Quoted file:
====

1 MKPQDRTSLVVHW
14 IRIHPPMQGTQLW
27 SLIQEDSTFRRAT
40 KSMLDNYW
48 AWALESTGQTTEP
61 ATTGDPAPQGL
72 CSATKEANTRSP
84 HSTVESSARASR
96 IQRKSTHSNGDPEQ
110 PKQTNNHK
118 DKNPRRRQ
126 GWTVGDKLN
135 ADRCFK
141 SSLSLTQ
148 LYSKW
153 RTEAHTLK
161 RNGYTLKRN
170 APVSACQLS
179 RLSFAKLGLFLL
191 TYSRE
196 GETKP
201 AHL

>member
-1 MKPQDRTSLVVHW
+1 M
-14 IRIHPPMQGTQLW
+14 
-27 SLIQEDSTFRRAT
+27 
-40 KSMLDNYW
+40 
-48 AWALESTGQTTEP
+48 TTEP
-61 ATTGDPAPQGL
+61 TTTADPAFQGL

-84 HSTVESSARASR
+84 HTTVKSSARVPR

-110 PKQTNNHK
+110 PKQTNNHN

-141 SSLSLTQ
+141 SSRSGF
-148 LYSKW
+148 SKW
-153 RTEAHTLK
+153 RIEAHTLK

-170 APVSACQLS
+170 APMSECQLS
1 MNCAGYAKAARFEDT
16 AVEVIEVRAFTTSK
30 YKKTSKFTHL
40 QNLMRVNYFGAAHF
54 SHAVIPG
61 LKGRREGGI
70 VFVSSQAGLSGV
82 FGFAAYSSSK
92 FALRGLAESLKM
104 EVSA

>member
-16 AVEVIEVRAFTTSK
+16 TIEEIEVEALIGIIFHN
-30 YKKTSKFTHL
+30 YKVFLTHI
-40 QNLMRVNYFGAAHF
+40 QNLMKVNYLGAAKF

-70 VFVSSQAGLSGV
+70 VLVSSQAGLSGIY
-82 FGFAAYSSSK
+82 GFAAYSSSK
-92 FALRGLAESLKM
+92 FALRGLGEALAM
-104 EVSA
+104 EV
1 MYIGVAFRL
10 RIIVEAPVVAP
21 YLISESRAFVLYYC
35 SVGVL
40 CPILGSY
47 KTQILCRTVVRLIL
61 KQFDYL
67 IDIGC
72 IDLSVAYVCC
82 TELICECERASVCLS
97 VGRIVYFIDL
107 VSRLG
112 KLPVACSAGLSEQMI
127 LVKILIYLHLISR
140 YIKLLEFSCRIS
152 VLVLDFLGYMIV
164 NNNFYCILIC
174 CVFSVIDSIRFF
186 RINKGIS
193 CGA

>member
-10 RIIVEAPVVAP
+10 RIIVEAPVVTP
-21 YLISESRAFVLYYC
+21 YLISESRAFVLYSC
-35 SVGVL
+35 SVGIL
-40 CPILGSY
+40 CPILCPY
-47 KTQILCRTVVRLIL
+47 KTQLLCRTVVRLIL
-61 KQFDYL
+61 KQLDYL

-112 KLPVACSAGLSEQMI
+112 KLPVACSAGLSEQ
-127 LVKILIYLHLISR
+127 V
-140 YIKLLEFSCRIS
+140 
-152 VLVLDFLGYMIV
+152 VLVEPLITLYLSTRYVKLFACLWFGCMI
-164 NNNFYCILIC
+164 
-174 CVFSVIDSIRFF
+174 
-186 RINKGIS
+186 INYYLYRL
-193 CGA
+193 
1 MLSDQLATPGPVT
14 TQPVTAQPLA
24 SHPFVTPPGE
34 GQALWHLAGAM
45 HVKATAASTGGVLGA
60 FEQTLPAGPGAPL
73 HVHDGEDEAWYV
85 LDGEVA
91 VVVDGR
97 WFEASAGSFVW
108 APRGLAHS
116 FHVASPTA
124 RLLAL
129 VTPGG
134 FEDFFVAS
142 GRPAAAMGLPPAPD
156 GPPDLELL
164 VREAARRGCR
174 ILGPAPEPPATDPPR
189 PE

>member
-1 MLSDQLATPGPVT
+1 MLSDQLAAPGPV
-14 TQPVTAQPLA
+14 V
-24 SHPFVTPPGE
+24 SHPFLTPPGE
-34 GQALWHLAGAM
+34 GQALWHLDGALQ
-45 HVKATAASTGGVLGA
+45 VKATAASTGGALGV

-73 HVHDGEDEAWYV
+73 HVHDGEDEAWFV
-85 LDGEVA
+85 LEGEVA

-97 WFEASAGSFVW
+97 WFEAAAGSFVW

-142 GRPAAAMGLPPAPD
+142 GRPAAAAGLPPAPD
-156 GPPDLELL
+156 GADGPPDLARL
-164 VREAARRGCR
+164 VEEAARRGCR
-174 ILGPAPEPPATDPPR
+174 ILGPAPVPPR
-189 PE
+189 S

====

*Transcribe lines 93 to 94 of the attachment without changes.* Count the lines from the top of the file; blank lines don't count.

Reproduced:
>member
-10 RIIVEAPVVAP